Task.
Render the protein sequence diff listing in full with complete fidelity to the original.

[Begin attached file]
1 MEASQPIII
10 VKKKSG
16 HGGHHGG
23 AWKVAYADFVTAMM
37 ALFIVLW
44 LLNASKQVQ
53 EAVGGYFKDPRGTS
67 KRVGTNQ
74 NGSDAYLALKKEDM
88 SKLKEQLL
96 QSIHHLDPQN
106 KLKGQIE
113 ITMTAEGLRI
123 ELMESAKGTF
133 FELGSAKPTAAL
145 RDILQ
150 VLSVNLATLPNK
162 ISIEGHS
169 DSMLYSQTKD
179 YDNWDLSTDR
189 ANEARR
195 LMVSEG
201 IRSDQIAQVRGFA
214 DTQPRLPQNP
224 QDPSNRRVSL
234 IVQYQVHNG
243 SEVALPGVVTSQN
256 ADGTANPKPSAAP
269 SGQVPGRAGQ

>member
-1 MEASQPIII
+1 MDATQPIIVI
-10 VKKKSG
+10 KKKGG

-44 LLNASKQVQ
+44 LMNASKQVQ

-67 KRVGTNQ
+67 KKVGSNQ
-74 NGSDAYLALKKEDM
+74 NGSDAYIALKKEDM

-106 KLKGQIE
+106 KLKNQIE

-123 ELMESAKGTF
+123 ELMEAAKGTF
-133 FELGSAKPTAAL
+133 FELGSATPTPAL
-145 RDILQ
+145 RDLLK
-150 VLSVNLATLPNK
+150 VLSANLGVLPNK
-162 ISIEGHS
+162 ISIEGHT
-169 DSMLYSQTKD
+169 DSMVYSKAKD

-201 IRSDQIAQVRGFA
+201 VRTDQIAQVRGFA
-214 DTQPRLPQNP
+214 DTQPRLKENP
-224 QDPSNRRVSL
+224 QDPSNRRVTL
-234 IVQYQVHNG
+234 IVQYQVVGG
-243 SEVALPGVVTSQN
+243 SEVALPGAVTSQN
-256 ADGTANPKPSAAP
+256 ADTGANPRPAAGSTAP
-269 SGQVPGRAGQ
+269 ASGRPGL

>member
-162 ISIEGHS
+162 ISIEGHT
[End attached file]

1 MEASQPIII
10 VKKKSG
16 HGGHHGG
23 AWKVAYADFVTAMM
37 ALFIVLW
44 LLNASKQVQ
53 EAVGGYFKDPRGTS
67 KRVGTNQ
74 NGSDAYLALKKEDM
88 SKLKEQLL
96 QSIHHLDPQN
106 KLKGQIE
113 ITMTAEGLRI
123 ELMESAKGTF
133 FELGSAKPTAAL
145 RDILQ
150 VLSVNLATLPNK
162 ISIEGHS
169 DSMLYSQTKD
179 YDNWDLSTDR
189 ANEARR
195 LMVSEG
201 IRSDQIAQVRGFA
214 DTQPRLPQNP
224 QDPSNRRVSL
234 IVQYQVHNG
243 SEVALPGVVTSQN
256 ADGTANPKPSAAP
269 SGQVPGRAGQ

>member
-1 MEASQPIII
+1 MDATQPIIVI
-10 VKKKSG
+10 KKKGG

-44 LLNASKQVQ
+44 LMNASKQVQ

-67 KRVGTNQ
+67 KKVGSNQ
-74 NGSDAYLALKKEDM
+74 NGSDAYIALKKEDM

-106 KLKGQIE
+106 KLKNQIE

-123 ELMESAKGTF
+123 ELMEAAKGTF
-133 FELGSAKPTAAL
+133 FELGSATPTPAL
-145 RDILQ
+145 RDLLK
-150 VLSVNLATLPNK
+150 VLSANLGVLPNK
-162 ISIEGHS
+162 ISIEGHT
-169 DSMLYSQTKD
+169 DSMVYSKAKD

-201 IRSDQIAQVRGFA
+201 VRTDQIAQVRGFA
-214 DTQPRLPQNP
+214 DTQPRLKENP
-224 QDPSNRRVSL
+224 QDPSNRRVTL
-234 IVQYQVHNG
+234 IVQYQVVGG
-243 SEVALPGVVTSQN
+243 SEVALPGAVTSQN
-256 ADGTANPKPSAAP
+256 ADTGANPRPAAGSTAP
-269 SGQVPGRAGQ
+269 ASGRPGL

>member
-162 ISIEGHS
+162 ISIEGHT